Google and Microsoft have joined forces in a new coalition with other technology firms and civil rights organisations, in an attempt to pressure the US government to improve privacy protections for new and emerging technologies.
The Digital Due Process group was announced yesterday, and is attempting to force an update to the 24 year-old Electronic Communications Privacy Act, which governs how law enforcement can access electronic data.
Richard Salgado, senior counsel for law enforcement and information security at Google, explained in a blog post that the group wants to modernise the law in four key ways to make it more relevant to "how we live our lives today".
Salgado said that the government should be forced to have a search warrant before "obtaining any private communications or documents stored online" or before it can "track the location of your cell phone or other mobile communications device".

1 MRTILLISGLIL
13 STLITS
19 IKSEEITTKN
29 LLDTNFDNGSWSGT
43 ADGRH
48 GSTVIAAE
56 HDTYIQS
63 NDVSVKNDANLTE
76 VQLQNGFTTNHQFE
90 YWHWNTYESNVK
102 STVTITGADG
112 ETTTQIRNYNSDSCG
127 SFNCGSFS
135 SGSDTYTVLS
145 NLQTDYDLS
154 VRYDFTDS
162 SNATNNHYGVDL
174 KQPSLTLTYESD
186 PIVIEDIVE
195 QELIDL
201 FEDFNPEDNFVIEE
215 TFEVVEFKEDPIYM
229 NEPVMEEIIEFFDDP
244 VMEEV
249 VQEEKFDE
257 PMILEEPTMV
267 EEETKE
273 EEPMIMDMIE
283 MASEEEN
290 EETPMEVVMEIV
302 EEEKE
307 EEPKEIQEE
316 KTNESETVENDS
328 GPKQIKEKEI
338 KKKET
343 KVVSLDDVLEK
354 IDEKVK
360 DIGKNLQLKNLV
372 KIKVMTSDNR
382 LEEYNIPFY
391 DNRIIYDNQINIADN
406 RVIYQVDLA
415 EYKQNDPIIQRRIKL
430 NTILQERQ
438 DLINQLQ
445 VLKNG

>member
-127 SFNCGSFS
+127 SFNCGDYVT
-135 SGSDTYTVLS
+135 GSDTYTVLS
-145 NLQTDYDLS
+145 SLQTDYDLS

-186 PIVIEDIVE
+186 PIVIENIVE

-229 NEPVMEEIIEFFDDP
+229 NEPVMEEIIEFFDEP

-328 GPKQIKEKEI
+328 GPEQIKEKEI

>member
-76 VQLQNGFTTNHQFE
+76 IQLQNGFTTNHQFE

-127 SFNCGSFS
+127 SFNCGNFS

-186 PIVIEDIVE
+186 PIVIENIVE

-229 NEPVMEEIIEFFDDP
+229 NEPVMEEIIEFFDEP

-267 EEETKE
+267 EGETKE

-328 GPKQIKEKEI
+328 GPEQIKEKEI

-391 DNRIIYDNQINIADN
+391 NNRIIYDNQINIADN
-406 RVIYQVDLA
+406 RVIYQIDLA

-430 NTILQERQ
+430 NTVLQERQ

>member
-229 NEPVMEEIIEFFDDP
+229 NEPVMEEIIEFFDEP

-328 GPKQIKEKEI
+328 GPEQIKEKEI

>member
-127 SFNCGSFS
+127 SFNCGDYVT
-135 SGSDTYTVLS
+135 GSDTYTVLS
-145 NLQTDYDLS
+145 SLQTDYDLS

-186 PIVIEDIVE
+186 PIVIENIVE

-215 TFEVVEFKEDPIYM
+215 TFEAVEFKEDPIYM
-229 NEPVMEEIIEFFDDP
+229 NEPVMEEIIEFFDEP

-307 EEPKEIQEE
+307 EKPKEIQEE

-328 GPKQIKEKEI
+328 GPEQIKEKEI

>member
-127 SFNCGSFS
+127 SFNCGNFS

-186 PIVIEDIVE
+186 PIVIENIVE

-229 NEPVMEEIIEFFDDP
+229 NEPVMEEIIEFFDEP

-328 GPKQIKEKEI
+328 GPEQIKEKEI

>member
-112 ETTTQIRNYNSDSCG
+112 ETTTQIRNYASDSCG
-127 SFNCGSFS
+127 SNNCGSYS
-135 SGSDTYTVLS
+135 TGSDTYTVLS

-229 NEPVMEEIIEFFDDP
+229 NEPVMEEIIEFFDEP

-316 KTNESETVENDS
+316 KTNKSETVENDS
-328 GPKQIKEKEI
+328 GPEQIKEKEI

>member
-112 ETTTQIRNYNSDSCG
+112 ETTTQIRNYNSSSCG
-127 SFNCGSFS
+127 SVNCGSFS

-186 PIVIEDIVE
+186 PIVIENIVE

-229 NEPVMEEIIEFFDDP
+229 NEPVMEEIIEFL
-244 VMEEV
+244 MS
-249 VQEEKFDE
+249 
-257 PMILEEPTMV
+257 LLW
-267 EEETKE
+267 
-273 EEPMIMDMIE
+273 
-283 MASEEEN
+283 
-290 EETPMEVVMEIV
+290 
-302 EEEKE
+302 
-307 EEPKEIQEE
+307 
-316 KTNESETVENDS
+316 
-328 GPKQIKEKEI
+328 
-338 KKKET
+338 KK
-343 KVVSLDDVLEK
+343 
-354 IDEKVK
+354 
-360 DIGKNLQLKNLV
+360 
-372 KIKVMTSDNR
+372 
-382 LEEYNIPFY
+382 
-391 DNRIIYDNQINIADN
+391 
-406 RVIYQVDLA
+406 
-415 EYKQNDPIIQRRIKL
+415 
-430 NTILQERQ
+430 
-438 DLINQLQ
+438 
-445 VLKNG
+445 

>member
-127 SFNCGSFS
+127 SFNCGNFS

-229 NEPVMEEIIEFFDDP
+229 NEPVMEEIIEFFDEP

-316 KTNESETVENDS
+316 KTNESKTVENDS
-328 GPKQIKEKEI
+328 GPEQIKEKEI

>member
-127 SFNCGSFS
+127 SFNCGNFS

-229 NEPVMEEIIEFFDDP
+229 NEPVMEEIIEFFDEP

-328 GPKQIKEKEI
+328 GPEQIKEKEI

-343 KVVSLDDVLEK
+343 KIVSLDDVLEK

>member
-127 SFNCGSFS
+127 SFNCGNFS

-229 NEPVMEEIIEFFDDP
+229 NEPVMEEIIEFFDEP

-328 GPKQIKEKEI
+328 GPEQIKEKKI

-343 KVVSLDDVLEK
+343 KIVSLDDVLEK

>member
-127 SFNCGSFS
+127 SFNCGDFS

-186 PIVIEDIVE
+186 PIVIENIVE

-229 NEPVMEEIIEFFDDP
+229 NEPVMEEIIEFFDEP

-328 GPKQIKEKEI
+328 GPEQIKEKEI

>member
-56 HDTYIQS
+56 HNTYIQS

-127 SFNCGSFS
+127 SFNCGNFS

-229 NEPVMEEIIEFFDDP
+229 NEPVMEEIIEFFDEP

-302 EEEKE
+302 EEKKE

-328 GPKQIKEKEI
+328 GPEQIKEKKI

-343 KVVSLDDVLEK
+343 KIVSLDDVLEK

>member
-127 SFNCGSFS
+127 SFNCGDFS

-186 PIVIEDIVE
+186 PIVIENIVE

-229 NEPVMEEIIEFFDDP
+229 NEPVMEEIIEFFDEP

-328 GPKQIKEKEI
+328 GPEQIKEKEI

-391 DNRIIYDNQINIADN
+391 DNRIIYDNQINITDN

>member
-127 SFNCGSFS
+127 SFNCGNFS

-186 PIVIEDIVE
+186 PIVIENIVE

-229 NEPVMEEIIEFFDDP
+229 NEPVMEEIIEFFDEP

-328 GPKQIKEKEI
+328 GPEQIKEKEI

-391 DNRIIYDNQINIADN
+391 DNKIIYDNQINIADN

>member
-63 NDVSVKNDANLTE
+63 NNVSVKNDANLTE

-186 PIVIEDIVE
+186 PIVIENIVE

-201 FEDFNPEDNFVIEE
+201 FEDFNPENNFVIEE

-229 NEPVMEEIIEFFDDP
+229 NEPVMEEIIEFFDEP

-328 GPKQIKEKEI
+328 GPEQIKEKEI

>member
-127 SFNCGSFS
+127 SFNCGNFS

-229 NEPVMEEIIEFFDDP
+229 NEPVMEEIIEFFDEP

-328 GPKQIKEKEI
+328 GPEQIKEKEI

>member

The group also believes that the government should be required to demonstrate to a court that the data it seeks is "relevant and material" to a criminal investigation before beginning to monitor internet or telephone communications.
"The government must demonstrate to a court that the information it seeks is needed for a criminal investigation before it can obtain data about an entire class of users," Salgado added.
"In the coming months, we will meet with lawmakers, law enforcement officials and others to help build support for modernising the law."
Other members of the coalition include eBay, Salesforce, AT&T and the Electronic Frontier Foundation.
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